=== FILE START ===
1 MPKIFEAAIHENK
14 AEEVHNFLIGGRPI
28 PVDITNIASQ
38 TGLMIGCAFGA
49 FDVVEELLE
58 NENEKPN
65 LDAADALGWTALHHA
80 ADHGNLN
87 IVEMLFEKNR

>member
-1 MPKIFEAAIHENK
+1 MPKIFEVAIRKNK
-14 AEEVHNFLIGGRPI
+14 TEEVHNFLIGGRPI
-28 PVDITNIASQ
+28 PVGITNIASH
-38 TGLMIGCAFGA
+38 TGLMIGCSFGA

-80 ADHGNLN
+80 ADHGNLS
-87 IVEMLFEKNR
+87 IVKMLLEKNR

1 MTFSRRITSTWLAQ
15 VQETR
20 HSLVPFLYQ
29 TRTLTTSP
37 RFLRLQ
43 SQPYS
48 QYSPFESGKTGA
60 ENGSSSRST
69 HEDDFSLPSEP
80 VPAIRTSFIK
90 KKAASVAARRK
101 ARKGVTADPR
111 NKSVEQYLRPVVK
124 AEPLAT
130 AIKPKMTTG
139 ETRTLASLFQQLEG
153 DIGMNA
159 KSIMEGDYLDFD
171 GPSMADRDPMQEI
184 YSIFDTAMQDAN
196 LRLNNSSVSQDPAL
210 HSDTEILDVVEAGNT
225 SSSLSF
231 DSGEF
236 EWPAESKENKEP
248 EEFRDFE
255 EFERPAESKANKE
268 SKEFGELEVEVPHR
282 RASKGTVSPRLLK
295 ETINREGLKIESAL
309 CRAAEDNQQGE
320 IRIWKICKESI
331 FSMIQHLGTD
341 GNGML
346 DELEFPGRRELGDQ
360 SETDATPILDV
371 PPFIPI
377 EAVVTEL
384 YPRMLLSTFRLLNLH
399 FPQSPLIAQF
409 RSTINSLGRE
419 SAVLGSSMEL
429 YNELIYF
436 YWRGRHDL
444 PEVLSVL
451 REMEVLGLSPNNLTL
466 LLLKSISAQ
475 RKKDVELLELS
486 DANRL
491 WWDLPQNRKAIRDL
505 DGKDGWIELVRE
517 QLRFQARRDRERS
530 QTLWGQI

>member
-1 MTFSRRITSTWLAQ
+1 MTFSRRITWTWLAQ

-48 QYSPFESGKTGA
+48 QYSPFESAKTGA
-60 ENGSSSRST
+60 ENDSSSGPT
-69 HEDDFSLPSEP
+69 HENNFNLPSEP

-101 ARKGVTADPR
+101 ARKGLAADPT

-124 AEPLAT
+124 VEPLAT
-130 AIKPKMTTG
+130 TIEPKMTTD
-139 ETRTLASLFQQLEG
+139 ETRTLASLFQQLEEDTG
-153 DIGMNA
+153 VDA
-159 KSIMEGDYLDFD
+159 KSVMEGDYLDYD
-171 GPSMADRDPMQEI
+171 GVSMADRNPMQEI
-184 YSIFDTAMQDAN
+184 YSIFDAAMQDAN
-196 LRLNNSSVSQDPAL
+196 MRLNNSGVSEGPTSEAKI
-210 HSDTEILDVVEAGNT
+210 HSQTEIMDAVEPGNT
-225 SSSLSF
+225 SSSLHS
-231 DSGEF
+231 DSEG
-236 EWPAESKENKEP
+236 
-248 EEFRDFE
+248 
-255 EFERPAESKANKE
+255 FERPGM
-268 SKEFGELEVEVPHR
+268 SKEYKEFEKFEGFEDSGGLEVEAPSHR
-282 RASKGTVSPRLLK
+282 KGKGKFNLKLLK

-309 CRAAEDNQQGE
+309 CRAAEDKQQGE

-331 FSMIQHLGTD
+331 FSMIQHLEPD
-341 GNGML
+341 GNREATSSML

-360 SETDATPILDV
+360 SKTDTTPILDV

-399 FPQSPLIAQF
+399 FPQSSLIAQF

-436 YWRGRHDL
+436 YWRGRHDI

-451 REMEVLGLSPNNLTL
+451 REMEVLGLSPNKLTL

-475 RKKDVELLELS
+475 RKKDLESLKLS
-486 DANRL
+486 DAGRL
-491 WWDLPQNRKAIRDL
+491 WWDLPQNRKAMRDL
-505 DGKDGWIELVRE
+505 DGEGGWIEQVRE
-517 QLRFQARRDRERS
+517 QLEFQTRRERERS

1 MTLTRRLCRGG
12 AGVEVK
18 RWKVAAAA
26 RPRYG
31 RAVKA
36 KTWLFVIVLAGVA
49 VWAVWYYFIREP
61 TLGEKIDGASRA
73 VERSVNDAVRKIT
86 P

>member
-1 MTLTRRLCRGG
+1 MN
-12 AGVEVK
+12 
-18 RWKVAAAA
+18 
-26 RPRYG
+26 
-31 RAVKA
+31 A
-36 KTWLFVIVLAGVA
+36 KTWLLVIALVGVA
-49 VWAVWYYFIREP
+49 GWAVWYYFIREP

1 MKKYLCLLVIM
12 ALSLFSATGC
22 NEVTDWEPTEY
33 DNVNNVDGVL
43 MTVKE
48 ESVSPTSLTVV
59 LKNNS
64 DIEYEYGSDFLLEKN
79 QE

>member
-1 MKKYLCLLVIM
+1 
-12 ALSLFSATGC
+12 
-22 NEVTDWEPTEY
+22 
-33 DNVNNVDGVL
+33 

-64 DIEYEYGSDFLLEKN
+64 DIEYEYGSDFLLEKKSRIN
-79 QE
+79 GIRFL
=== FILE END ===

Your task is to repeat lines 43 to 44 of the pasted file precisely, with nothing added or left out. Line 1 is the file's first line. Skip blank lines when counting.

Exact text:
196 LRLNNSSVSQDPAL
210 HSDTEILDVVEAGNT